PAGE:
Purpose: Although mental health screening is recommended for adolescents, little is known about the predictors of referral to mental health services or engagement in treatment. We examined predictors of mental health referral from primary care and service use for commercially insured youth who had been screened using the Pediatric Symptom Checklist or Youth-Pediatric Symptom Checklist.
Methods: A retrospective chart review was conducted of commercially insured patients 14-17 years of age who were newly identified by the Pediatric Symptom Checklist or Youth-Pediatric Symptom Checklist at a well-child visit. Comparisons were made with propensity-matched negative adolescents meeting the same criteria. Bivariate analyses were conducted to examine differences between positives and negatives and between referred and nonreferred positives. Logistic regression analyses were performed to assess predictors of mental health referral for positive youth.
Results: Medical records of 117 positive and 110 negative youth were examined. Compared with negative youth, positive youth were significantly more likely to be referred for mental health treatment (p < .0001) and receive specialty mental health services (p < .0001). Of the positives, 54% were referred for mental health care and 67% of them accepted. However, only 18% completed a face-to-face mental health visit in the next 180 days. Pediatric Symptom Checklist score (odds ratio, 1.21; confidence interval, 1.03-1.42), parental or personal concern (odds ratio, 10.87; confidence interval, 2.70-43.76), and having depressive symptoms (odds ratio, 9.18; confidence interval, 1.49-56.60) were predictive of referral.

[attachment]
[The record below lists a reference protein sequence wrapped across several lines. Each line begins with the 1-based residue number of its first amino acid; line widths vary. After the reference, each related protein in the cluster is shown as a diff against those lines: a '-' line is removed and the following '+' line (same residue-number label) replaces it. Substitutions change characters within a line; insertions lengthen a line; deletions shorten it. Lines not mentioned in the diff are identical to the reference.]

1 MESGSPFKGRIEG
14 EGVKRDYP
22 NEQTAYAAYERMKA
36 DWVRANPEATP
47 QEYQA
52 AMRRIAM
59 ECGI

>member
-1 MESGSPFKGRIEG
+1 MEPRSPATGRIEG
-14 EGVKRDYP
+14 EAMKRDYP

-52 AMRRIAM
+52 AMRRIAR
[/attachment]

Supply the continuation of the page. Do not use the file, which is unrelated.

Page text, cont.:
Conclusions: Despite identification after behavioral health screening, limited treatment engagement by referred patients persists. Primary care physicians and mental health specialists must enhance their efforts to engage and monitor identified patients.
Keywords: Behavioral health screening; Pediatric Symptom Checklist; Referrals; Teenagers.
Copyright © 2014 Society for Adolescent Health and Medicine. Published by Elsevier Inc. All rights reserved.